Alzheimer’s Disease Treatments

According to the National Institute on Aging, “as many as 2.4 to 4.5 million Americans are living with [Alzheimer’s Disease (AD)],” and, as the American population ages, some experts believe as many as 41 million people will be affected by the year 2020. AD progresses over time and basically goes through three broad stages—the first stage is increasingly forgetfulness, the second is continued memory loss, and the third is unmistakable signs, such as nerve damage, hallucinations, and delusions. Besides traditional and conventional therapies, some of the Alzheimer’s disease treatments that you may have not considered include acupressure, aromatherapy, and Bach flower remedies.


Chinese Medicine News reports that agitated and aggressive behavior often seen in dementia patients may improve with acupressure. They base their statement on a study where “therapy seemed to calm patients’ behaviour immediately and reduce their episodes of aggression over the four-week treatment period.” Researchers believe acupressure may be successful because of the human contact involved. Another study also showed that “needling specific acupoints may help patients with dementia…[because it] affect[s] glucose metabolism in different functional regions of the brain.”  In addition, acupressure is believed to increase metal awareness and relieve stress and tension, which may also counteract aggressive behavior in dementia patients.


Aromatherapy is a form of alternative medicine. It involves the use of plant extracts, often referred to as essentialoils, to balance, harmonize and promote a healthy mind, body, and spirit. Essential oils are highly concentrated oils and are made from roots, leaves, berries, flowers, bark, rhizomes, seeds, resins, or peels. Because they are so concentrated, they are usually diluted and added to vegetable-based “carrier” oils, which include almond, grapeseed, hazelnut, or olive oil—before they applied. Sometimes they are used in baths, creams, or diffusers, or they may be sniffed or inhaled. Rose, ecualyptus, jasmine, lavender, tea tree, rosemary, and myrrh are just a few of the essential oils that you may have heard of or tried.

Several aromatherapy studies have been conducted, and many appear to alleviate aggressive or agitated behavior in Alzheimer sufferers. The first study by Holmes, et al in 2002, used 2 percent lavender that was inhaled daily. Researchers reported “significant improvement in agitated behaviour during aromatherapy.” Another study by Bowels in 2002 used creams with “one of four essentialoils (lavender, sweet marjoram, patchouli or vetiver) or cream alone.” The creams were massaged into the skin five times daily for eight weeks, and, researchers noted, “a significant decrease in behavioural problems and resistance to care in the patients who received the cream with essential oils.” However, not all aromatherapy studies have proved beneficial. One study (Holmes et al, 2001) showed patients severely affected by dementia “may show a deleterious response to aromatherapy.”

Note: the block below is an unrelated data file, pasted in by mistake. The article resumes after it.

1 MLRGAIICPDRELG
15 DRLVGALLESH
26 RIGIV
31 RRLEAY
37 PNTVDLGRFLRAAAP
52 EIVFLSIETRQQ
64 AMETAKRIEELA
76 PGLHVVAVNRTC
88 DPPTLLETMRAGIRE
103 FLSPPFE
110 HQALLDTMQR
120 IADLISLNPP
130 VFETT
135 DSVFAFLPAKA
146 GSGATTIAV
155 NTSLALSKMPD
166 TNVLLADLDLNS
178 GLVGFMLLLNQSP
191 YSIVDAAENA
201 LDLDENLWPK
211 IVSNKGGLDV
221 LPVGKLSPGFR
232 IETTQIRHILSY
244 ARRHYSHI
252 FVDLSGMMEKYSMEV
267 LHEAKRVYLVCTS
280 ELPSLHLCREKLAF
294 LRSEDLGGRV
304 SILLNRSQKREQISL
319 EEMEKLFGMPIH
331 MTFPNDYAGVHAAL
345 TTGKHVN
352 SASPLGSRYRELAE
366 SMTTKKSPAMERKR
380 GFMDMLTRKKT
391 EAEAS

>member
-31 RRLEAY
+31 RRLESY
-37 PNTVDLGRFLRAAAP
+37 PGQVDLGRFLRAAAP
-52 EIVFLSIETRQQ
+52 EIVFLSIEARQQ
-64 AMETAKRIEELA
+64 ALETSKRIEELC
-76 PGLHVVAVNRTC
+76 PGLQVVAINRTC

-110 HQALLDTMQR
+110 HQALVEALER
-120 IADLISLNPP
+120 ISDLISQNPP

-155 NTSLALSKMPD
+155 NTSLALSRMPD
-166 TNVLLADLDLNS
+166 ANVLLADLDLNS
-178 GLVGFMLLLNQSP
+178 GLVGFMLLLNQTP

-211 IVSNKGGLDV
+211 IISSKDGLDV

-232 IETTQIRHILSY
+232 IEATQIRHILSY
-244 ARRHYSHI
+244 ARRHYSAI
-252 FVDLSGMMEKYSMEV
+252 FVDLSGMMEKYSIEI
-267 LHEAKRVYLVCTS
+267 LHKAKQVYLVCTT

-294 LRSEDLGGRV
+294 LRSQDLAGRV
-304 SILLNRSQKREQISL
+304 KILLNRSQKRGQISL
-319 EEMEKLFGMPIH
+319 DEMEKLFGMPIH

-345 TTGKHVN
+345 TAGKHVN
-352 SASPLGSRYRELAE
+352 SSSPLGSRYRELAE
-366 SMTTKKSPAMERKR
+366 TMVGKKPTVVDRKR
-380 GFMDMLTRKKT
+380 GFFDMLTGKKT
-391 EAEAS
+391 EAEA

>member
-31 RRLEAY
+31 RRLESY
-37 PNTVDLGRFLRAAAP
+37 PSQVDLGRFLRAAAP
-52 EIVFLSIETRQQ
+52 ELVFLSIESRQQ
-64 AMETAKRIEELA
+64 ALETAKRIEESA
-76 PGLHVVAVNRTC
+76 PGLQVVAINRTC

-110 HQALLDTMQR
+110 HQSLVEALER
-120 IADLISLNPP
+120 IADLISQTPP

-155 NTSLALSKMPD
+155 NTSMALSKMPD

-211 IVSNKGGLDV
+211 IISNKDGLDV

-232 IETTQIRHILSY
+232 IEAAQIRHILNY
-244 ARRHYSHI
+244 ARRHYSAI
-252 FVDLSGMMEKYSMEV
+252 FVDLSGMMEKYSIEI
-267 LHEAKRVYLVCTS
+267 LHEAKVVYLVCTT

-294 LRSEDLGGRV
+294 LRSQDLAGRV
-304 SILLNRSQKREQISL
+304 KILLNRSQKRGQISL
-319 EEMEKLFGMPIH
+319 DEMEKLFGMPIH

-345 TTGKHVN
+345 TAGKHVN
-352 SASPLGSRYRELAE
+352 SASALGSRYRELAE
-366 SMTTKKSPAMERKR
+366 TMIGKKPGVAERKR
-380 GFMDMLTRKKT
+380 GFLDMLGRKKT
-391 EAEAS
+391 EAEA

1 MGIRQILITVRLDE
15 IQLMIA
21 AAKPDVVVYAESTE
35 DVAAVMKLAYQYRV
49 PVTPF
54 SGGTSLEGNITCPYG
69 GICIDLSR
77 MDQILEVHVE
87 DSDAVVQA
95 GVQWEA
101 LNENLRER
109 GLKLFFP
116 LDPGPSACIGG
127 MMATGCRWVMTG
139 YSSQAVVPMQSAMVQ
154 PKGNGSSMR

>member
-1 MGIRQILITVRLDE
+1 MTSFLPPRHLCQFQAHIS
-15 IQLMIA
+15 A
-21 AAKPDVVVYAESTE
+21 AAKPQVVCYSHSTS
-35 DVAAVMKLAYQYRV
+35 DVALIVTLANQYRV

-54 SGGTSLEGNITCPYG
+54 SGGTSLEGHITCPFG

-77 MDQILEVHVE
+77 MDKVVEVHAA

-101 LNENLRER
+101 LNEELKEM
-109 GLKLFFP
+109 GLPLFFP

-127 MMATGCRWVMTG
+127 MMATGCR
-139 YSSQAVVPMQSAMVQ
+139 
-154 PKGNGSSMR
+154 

Alzheimer’s patients who suffer fatigue or tiredness may be helped when a few drops of essential oils are added to their baths. According to various aromatherapists, rosemary is an excellent oil to combat fatigue and eliminate physical exhaustion, and it may also alleviate aches and pains and stimulate mental function. Other essential oils used to improve fatigue symptoms include lavender, neroli, geranium, and basil. However, before using any aromatherapy oils, read Essential Oil Safety Tips.

Bach Flower Therapy

The last Alzheimer’s Disease treatment is Bach flower therapy. It is different from aromatherapy because it is based on the idea that each flower has energy and that the energy is transmitted to the user through the extracted liquid. Similar to homeopathic remedies, Bach flower essences are diluted and are administered as drops. They are also used to eliminate stress and facilitate relaxation, and some proponents of Bach flower therapies claim they healcauses of psychological illnesses. Here’s a chart of how Bach flower essences may help.

Bach Flower Essence Possible Benefit and What It is Used For
Chestnut Bud Aids childlike behavior or helps in cases where there is difficulty learning
Chicory Improves insecure feelings
Holly Helps angry feelings based on envy, jealousy, or suspicion.
White Chestnut Improves obsessive thoughts


Acupressure, aromatherapy, and Bach flower therapy are often not considered traditional or conventional Alzheimer’s Disease treatments. However, they may offer unique benefits. They may calm agitated Alzheimer’s sufferers, relieve stress, and improve mental clarity. They also tend to be treatments that can be easily incorporated into a person’s life, and because these therapies are essentially drug free, they may eliminate side effects often seen with drug-based therapies.


Information Note:

This site provides information for educational purposes, and although many people have used these herbal products without incident, there are several important things you should know.

People sometimes have allergic or adverse reactions to aromatherapy essential oils and Bach flower essences. Make sure you know what adverse reactions can happen if you use them. Additionally, if you are taking other medications or if you suffer from a chronic disease, DO NOT take anything without first talking to your health care professional. 



  1. I have a friend whose mother suffers from alzheimer’s. Her symptoms began when she was in her late 40’s. The decline has been difficult to watch. These treatments sound wonderful – for soothing, if nothing else.

  2. Geri, the alternative therapies you mention are definitely worth a try. I use aromatherapy while massaging and find the essential oils you mention very calming for both clients and myself. My essential oil of choice is lavendar.

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